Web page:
Dyslexia is a barrier to learning that is characterized by difficulties with accurate and/or fluent word recognition and by poor spelling and decoding abilities. Children who present with this learning difficulty may also have trouble with reading comprehension and a general disinterest in reading that can result in poor vocabulary and general knowledge.

What causes Dyslexia? 

To the scientific community it is well known that Dyslexia is neurobiological in origin. A general consensus exists that Dyslexia is caused by an impairment in the brain’s ability to process phonemes – the speech sounds  that make words different from each other; NOT by problems with vision, physical hearing or intelligence. In fact, most children who experience this difficulty are quite intelligent, yet, they fail to achieve academic results to match their intellectual potential. 

Brain scans have revealed that Dyslexia affects the areas of the brain that process language. This confirmation begs the question – why are we trying to address a reading disability by encouraging extra reading rather than addressing the root cause of the problem? 

Treating the root cause rather than alleviating symptoms

In order to understand the root cause we need to look at how the capacity for language develops on a neurobiological level. From the time they are babies, children’s brains are primed for language development by first of all hearing their native tongue. 

They learn to identify and distinguish between sounds and later begin to string them together into words. If everything goes according to plan, we can expect to hear their first words (typically ‘mama’ and ‘dada’) around the age of one year. From here, we would expect their vocabulary to expand fairly quickly and evolve to the use of short sentences by age two. 

But, what happens when all does not go according to plan? Frequent ear infections, an overall lack of auditory stimulation, or in cases where the brain is simply ‘wired’ differently, language delays may become evident and later translate to delays in literacy development. Naturally, we then need to return to the root of the problem in order to thoroughly address it. If the brain is not able to identify and distinguish between speech sounds, it follows that the child will have trouble matching these sounds to their letter symbols and a reading disability will likely be the result.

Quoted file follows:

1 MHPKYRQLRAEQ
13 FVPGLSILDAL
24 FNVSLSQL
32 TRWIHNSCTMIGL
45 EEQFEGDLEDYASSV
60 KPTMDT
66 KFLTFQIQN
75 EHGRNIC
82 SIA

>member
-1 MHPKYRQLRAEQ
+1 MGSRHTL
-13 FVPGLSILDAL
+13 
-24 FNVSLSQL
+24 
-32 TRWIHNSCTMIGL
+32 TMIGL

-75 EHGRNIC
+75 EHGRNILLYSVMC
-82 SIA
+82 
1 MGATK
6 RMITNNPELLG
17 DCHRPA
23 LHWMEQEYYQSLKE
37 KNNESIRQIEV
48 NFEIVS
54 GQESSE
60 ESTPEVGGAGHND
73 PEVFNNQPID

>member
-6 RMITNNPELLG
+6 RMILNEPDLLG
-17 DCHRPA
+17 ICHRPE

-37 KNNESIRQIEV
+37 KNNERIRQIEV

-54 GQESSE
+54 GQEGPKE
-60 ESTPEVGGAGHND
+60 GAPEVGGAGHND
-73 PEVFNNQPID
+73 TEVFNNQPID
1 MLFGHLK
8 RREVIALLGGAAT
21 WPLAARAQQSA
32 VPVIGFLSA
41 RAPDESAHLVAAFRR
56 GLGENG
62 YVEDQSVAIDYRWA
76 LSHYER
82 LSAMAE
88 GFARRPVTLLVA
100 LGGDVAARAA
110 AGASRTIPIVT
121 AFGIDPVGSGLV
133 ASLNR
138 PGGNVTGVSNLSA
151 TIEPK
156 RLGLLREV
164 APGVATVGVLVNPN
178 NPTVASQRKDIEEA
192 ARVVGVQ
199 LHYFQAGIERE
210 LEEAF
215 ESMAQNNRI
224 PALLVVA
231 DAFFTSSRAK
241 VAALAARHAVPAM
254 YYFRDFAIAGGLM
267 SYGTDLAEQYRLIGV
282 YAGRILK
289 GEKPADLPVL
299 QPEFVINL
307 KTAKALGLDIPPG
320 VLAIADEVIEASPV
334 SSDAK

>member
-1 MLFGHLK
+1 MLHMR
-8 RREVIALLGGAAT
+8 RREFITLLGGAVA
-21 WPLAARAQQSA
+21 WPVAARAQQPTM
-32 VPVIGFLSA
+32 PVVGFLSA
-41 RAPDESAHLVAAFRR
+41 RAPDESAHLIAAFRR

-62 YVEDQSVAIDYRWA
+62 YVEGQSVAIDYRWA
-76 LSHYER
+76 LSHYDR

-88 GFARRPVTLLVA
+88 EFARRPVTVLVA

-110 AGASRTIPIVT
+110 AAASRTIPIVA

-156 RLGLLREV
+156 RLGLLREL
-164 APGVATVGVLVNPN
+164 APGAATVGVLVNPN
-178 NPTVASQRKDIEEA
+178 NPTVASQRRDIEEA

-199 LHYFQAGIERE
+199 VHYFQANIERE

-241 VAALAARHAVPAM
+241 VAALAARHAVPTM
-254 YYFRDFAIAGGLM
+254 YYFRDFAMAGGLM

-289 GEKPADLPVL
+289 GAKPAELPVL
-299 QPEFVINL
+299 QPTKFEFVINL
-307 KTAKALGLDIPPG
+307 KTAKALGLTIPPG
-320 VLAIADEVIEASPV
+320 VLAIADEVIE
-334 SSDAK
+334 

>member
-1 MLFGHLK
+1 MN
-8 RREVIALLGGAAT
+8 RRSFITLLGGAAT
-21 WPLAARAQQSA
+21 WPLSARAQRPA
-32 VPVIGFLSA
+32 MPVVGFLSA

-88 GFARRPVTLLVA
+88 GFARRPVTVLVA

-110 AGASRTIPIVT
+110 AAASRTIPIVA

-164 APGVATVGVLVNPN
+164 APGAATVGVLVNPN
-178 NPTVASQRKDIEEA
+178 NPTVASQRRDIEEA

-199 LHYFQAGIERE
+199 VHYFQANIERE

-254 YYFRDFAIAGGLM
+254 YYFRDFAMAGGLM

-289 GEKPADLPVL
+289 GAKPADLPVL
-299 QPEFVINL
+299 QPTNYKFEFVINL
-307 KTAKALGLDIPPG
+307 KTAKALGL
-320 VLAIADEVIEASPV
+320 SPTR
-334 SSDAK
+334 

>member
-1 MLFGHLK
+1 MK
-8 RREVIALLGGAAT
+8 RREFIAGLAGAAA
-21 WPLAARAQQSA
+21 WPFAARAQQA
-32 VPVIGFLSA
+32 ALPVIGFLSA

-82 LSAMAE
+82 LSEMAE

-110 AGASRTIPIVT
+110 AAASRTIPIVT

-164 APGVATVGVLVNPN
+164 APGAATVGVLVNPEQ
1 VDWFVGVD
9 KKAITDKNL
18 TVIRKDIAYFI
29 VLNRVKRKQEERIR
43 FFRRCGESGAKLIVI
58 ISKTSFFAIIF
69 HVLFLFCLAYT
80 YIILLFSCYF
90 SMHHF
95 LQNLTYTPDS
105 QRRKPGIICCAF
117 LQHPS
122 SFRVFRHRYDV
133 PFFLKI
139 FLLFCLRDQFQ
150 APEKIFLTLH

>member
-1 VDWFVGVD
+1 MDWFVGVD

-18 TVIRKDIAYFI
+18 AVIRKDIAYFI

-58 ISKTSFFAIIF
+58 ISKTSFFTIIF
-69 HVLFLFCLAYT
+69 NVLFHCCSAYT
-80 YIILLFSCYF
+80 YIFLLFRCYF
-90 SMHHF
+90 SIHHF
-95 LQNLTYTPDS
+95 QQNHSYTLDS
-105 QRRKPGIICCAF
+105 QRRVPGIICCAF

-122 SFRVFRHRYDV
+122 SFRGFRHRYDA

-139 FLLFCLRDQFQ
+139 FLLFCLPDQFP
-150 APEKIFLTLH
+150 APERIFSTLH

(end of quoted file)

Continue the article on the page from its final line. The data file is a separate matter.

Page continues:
What can be done? 

Firstly, we need to be on the lookout for the early signs of Dyslexia. Early intervention is key and contributes to a successful outcome of any intervention that is applied. The early signs of Dyslexia include: 

  • Speech delay
  • Difficulty learning new words
  • Difficulty telling the difference between sounds, especially sounds which sound similar
  • Problems remembering the names of letters, colours or numbers
  • Difficulty with rhyming
  • Difficulty following instructions and/or multi-step instructions

Countless research studies have indicated that intensive and rigorous auditory and phonics training are highly effective in remediating reading difficulties such as Dyslexia. Structured assessment and intervention by a Speech and Language Therapist or computerized interventions such as Fast ForWord are good starting points. 

The sooner dyslexia is treated, the more favorable the outcome. However, it is never too late for people with dyslexia to learn to improve their language skills. 

To find out more or to be referred to a reputable specialist near you, we urge you to get in touch with us by dropping us an email at info@indigolearning.co.za or giving us a call at 081 488 5182.


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